What’s noteworthy about the used ebook patent is that it sounds like a step towards solidifying the tricky issue of what we do with digital objects that we “own.” Think about it — what exactly do most of us do with ebooks that we’ve finished reading? Not much, probably. Sure, Amazon allows Kindle lending but the system is imperfect at best.
Which isn’t of course to say that the used ebook market is imminent (Gizmodo: “Of course many patents never amount to anything at all and are moves to secure intellectual property before another company does“). Â It is somewhat telling that the secondary market for the tangible, hardware e-reading devices is more clearly defined than the dearth of options for the more-ephemeral ebooks.
Also, Publishers Weekly (“Amazon Poised to Sell Used E-Books“) mentions ReDigiÂ and their efforts to create a used digital content marketplaceÂ (along with the copyright issues hindering those efforts). Never heard of ReDigi before but, interesting.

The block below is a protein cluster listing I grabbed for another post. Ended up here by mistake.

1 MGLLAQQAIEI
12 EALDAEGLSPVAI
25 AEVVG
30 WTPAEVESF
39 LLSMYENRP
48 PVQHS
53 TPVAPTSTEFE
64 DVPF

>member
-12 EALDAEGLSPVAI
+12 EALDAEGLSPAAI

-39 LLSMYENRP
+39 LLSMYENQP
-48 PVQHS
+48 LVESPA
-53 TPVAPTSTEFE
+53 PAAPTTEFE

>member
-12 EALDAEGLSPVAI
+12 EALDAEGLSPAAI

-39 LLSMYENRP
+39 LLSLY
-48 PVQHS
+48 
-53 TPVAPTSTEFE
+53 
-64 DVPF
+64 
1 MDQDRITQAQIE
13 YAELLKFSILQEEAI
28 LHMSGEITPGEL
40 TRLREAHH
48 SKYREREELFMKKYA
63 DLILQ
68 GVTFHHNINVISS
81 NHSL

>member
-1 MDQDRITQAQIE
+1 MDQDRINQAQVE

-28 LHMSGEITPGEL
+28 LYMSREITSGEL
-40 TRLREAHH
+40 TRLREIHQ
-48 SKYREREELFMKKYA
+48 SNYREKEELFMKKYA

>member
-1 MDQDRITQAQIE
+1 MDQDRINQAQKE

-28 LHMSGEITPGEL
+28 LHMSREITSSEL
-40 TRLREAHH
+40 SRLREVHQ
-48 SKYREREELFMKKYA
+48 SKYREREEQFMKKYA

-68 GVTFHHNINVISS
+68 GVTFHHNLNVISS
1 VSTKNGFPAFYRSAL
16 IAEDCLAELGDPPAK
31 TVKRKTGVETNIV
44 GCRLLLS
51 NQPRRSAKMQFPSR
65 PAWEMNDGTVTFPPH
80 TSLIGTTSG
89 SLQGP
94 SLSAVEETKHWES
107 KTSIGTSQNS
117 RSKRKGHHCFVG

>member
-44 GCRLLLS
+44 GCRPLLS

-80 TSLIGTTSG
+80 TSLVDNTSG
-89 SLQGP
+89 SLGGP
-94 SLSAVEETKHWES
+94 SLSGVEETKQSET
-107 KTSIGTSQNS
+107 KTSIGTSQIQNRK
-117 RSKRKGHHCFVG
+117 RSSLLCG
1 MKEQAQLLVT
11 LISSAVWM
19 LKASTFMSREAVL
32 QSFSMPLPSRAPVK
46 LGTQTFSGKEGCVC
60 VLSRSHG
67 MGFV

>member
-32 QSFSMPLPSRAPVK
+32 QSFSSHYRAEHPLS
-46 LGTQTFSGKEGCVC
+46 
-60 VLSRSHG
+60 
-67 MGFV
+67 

For another interesting perspective, check outÂ FutureBook.net (â€Â â€˜Ere, mate, wanna buy a second hand ebook?Â â€œ) â€“
â€œWhatâ€™s actually happening, of course, is not the transfer of a physical object, but the transfer of access rights or data. Data donâ€™t depreciate, so thereâ€™s no real reason to discount the product because itâ€™s been used. The straight transfer is therefore rather dull: person A yields it to person B for the same amount he or she paid for it, and person B gets the file via bluetooth or similar rather than via Whispernet or broadband download. Um. No measurable benefit to anyone. Or, yes, youâ€™d end up with a market where people would discount in order to make some money back, and ultimately drive down the value of the book. Not great news.â€